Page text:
Performing a SWOT analysis

Nurse Leader Insider, September 18, 2019

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One of the most important, although sometimes time-consuming, activities that are frequently completed in planning sessions is the Strengths/Weaknesses/Opportunities/Threats (SWOT) analysis. This analysis can be useful in many problem-solving situations that you may face. The SWOT exercise may seem very time-consuming; however, this planning will again help direct where resources are needed and to what extend the resources should be allocated.

As a nurse leader, sometimes you may be part of the group being asked to identify SWOT. This selection usually occurs if your director or vice president is conducting the session and you are a group member. In working with just your area of responsibility, you might be the leader guiding your direct reports through this exercise. In both cases it is important to understand the SWOT analysis to gain the full benefit.

Strengths are what the organization, division, or department identifies that they do well and have success in above the competition. When identifying strengths for your organization ask yourself: "What would the community say that we are best at providing?" The answer to this question will help you get started with your list. Maybe it's your strong orthopedic program and the total joint camp that you've developed. Maybe it's the great oncology doctors that you've been able to recruit. This list should include both internal and external views. Here are some other examples of possible strengths:

  • Strong name recognition of the organization
  • Stable workforce
  • Strong succession planning
  • New facilities
  • Private patient rooms
  • Strong financial position
  • High-quality care delivered

Weaknesses, of course, will be just the opposite. The weakness assessment should openly and honestly describe what the organization currently does not do well or is seen as a weakness to achieving the desired goals for the organization. Weaknesses are identified by asking the question: "What currently causes us trouble in providing the exceptional patient experience that we strive to provide?"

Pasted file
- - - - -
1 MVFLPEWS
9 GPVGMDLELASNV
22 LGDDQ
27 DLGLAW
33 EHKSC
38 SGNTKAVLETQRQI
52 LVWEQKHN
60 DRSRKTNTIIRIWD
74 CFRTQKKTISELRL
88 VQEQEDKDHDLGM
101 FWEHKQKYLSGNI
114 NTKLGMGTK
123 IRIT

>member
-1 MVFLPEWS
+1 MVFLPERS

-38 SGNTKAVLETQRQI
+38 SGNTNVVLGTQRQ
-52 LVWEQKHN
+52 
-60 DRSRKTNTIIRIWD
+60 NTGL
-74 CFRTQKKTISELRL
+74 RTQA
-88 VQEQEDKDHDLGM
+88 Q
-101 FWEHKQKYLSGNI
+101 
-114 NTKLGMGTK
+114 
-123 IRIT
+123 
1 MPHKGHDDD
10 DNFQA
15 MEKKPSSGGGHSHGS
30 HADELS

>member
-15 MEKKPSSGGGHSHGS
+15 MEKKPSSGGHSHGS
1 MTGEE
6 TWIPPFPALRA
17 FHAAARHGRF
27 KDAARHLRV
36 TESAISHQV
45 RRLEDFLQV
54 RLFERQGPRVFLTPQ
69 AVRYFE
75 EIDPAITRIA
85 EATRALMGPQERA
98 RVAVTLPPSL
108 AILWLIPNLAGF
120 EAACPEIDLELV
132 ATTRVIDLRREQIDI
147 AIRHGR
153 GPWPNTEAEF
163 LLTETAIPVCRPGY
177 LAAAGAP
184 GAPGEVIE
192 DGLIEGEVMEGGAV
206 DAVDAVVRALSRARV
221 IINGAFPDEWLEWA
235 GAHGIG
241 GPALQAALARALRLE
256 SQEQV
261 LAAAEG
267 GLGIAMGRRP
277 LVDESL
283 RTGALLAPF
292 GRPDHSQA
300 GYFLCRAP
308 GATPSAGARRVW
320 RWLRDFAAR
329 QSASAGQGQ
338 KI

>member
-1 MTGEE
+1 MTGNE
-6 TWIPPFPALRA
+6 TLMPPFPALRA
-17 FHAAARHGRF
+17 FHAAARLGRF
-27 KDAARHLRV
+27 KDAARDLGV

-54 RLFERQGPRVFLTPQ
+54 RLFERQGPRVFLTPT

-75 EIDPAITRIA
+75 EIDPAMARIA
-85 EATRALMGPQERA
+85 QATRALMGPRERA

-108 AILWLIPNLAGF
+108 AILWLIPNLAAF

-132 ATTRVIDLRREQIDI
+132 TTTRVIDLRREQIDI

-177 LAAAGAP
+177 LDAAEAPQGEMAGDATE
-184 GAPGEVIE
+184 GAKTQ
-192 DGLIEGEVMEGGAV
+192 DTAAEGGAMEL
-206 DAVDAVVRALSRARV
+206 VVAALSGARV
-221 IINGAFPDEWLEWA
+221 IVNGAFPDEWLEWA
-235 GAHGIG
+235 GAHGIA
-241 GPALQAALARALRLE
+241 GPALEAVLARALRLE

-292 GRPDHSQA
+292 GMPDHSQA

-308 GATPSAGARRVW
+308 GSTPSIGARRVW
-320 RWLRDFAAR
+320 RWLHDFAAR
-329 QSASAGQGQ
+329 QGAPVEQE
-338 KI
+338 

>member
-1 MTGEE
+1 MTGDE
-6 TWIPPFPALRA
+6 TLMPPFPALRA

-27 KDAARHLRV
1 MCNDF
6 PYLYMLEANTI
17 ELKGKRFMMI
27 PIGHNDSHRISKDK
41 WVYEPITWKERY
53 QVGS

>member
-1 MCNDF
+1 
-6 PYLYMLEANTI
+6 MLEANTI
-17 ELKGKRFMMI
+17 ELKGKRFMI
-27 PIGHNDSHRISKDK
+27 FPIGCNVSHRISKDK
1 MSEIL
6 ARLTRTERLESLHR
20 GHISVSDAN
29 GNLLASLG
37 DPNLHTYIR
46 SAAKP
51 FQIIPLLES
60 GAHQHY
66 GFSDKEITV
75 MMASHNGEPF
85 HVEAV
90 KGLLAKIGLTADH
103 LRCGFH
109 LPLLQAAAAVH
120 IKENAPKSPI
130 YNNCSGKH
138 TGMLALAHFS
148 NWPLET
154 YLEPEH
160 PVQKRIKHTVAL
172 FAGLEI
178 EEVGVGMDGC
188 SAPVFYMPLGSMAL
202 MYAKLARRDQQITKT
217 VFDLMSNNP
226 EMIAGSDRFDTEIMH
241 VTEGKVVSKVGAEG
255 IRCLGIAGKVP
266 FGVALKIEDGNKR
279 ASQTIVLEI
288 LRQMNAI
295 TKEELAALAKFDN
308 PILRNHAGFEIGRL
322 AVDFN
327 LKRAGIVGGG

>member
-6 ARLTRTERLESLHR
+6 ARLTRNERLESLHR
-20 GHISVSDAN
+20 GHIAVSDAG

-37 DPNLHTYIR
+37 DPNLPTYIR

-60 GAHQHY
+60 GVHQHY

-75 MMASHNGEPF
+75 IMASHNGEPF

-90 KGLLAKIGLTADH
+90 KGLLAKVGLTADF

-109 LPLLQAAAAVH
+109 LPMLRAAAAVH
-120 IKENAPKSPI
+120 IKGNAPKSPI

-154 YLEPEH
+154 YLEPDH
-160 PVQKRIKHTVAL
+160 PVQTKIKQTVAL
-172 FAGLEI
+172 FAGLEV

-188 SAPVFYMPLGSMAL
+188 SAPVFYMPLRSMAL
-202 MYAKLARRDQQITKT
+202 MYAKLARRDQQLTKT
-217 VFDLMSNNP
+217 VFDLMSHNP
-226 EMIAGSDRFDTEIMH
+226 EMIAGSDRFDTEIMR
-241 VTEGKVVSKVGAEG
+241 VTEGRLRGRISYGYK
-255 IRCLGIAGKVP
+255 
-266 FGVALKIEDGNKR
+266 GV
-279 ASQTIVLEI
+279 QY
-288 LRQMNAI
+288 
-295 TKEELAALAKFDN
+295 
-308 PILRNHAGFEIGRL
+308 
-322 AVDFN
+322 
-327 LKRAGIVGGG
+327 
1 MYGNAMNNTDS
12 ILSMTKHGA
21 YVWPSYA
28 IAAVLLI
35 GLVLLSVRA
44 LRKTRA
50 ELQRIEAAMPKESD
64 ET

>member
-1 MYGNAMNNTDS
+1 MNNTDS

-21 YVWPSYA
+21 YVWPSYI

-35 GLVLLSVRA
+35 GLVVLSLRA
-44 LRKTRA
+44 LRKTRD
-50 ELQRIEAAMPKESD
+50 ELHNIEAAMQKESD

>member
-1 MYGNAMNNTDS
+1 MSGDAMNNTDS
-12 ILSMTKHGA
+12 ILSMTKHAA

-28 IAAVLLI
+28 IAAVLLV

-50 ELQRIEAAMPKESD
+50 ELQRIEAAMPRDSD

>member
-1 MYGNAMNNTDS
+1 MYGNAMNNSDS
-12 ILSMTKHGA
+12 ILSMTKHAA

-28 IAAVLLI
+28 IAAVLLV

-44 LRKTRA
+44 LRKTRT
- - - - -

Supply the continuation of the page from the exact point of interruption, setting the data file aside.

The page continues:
Examples of weaknesses in an organization might be:

  • Limited orthopedic surgeon coverage
  • Semi-private rooms when the competition has private rooms
  • Shortage of RN staff available
  • Loss of the major employer in town
  • High number of uninsured patients

Opportunities will be more easily seen after assessing the strengths and weaknesses. The opportunities of the organization will focus on how to optimize the strengths and decrease the weaknesses of the organization. An additional question to ask the group to assist in identifying opportunities is: "What would we like to do better?" or "What will we have to do better in the future to meet our mission?" This is where it starts to get fun. This is where the group should start dreaming about how much better the organization can be. What's the stretch to get us to be the best?

Last but not least is the assessment of the threats that exist for the organization. These threats can and should include both internal and external threats. Threats are things that might happen and are likely to happen if intervention is not taken to stop them or certainly decrease the chances of them happening.

Remember, responses to each strength, weakness, opportunity, and threat include major considerations of human capital, customer bases, quality measures, and financial strengths, just to name a few.

Source: Book excerpt adapted from The Nurse Leader's Guide to Business Skills: Strategies for Optimizing Financial Performance by Pamela Hunt, BS, MSN, RN, and Deborah Laughon, RN, BSN, MS, DBA, CCRN

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